To learn more about Tory Burch and Upworthy's Empowered Women program visit https://www.toryburch.com/empoweredwomen/. Nominate an inspiring woman in your community today!

Image is a representation of the grandfather, not the anonymous subject of the story.

Eight years a go, a grandfather in Michigan wrote a powerful letter to his daughter after she kicked out her son out of the house for being gay. It's so perfectly written that it crops up on social media every so often.

The letter is beautiful because it's written by a man who may not be with the times, but his heart is in the right place.

It first appeared on the Facebook page FCKH8 and a representative told Gawker that the letter was given to them by Chad, the 16-year-old boy referenced in the letter.

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When a pet is admitted to a shelter it can be a traumatizing experience. Many are afraid of their new surroundings and are far from comfortable showing off their unique personalities. The problem is that's when many of them have their photos taken to appear in online searches.

Chewy, the pet retailer who has dedicated themselves to supporting shelters and rescues throughout the country, recognized the important work of a couple in Tampa, FL who have been taking professional photos of shelter pets to help get them adopted.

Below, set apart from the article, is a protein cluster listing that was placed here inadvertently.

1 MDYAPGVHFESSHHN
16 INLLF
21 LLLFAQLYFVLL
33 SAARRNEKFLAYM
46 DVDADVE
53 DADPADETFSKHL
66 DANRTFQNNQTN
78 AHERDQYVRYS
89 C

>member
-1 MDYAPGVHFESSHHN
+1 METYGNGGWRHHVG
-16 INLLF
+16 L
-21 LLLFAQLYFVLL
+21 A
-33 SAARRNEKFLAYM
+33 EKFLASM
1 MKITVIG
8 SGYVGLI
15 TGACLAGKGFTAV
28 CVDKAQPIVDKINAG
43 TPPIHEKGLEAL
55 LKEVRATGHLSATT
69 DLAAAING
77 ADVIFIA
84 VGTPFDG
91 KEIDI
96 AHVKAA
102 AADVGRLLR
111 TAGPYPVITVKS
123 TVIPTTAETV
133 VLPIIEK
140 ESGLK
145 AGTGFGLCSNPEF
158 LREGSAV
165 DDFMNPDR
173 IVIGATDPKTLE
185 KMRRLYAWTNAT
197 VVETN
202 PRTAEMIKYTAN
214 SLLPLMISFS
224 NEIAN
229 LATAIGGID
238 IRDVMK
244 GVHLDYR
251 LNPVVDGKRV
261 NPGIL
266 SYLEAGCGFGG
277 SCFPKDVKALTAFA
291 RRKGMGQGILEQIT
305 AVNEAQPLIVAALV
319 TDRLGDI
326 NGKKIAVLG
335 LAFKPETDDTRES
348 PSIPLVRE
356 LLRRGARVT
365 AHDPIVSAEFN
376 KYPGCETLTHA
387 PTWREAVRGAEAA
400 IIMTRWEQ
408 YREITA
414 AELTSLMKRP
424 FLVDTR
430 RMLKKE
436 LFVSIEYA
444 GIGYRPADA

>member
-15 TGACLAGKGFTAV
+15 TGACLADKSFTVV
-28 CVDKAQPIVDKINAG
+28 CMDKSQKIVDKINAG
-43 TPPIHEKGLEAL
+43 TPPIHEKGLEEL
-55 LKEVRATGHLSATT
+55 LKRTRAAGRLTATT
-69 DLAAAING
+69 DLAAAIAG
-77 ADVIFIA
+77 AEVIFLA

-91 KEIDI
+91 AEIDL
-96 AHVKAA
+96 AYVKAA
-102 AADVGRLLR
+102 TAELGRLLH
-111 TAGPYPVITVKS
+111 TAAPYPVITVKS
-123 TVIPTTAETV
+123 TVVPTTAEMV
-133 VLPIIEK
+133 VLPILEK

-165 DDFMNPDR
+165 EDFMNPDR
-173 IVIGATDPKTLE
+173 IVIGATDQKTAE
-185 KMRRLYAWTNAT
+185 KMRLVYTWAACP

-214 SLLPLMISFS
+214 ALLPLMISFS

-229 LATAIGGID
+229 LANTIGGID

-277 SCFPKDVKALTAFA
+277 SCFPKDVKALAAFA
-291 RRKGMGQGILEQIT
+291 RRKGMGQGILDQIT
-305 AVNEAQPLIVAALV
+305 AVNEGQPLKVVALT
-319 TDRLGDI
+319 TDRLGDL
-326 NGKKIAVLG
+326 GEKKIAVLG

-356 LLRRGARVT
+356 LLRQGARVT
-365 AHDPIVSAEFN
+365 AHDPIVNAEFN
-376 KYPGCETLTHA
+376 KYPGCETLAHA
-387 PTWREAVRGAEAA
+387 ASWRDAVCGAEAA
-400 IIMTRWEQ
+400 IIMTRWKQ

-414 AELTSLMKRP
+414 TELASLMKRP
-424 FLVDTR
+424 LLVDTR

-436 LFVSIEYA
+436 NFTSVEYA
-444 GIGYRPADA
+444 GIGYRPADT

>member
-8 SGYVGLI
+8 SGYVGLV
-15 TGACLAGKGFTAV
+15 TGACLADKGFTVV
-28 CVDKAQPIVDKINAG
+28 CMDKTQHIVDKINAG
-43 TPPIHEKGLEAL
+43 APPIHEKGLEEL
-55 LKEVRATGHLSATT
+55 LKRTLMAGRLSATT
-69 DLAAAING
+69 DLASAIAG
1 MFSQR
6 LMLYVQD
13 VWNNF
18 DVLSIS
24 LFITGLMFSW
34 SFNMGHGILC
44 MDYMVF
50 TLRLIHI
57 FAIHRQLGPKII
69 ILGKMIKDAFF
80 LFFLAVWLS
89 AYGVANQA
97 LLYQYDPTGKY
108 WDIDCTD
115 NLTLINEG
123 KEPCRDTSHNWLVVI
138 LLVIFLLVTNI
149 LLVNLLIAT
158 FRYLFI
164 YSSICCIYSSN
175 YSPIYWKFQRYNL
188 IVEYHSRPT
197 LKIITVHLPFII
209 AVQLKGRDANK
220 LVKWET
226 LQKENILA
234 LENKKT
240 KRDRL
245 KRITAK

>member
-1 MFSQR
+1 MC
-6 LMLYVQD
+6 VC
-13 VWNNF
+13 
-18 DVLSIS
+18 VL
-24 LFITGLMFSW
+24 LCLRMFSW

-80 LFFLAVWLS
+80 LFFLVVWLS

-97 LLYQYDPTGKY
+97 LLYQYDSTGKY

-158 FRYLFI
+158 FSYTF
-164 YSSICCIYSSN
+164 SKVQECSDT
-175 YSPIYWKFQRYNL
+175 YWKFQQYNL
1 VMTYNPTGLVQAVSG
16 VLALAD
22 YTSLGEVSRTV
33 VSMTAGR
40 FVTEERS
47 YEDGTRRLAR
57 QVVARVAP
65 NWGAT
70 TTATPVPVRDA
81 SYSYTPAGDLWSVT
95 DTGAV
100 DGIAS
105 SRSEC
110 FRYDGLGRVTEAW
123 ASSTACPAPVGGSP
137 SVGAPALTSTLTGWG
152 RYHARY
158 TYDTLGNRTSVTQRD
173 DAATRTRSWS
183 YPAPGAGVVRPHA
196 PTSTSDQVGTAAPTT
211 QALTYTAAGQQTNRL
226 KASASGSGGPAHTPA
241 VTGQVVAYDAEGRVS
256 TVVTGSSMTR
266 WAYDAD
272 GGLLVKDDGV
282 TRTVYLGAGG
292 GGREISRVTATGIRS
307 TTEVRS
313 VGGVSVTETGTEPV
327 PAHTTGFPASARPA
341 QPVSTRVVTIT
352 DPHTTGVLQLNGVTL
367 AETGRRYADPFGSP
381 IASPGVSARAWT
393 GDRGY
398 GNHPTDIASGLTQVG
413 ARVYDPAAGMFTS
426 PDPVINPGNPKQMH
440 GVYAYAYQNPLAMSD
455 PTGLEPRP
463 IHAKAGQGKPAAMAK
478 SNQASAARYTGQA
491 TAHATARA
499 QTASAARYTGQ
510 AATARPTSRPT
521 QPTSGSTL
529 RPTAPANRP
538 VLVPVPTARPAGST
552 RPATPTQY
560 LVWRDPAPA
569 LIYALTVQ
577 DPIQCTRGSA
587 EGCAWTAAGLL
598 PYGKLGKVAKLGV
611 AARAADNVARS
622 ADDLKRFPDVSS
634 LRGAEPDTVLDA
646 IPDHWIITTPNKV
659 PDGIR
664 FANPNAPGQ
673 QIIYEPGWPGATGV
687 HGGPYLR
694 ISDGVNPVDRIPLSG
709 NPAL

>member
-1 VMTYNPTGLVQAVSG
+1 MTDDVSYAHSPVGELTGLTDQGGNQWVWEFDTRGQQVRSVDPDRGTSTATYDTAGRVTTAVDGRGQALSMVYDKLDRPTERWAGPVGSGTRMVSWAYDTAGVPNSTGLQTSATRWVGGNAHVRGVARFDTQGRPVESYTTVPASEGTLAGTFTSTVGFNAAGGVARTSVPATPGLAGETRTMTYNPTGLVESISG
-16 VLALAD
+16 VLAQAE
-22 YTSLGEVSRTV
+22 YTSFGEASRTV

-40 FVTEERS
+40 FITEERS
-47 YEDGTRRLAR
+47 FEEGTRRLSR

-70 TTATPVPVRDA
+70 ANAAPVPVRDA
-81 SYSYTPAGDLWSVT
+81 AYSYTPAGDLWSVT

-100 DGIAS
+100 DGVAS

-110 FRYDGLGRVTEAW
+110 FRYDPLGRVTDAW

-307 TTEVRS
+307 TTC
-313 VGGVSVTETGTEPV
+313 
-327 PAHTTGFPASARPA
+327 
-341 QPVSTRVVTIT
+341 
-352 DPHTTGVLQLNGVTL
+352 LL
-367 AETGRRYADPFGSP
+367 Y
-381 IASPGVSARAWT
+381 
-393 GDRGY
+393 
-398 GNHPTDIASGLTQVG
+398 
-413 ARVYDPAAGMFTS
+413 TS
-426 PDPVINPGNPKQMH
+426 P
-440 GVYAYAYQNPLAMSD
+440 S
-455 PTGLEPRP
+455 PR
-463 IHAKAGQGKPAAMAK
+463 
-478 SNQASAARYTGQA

"If it's a photo of a scared animal, most people, subconsciously or even consciously, are going to skip over it," pet photographer Adam Goldberg says. "They can't visualize that dog in their home."

Adam realized the importance of quality shelter photos while working as a social media specialist for the Humane Society of Broward County in Fort Lauderdale, Florida.

"The photos were taken top-down so you couldn't see the size of the pet, and the flash would create these red eyes," he recalls. "Sometimes [volunteers] would shoot the photos through the chain-link fences."

That's why Adam and his wife, Mary, have spent much of their free time over the past five years photographing over 1,200 shelter animals to show off their unique personalities to potential adoptive families. The Goldbergs' wonderful work was recently profiled by Chewy in the video above entitled, "A Day in the Life of a Shelter Pet Photographer."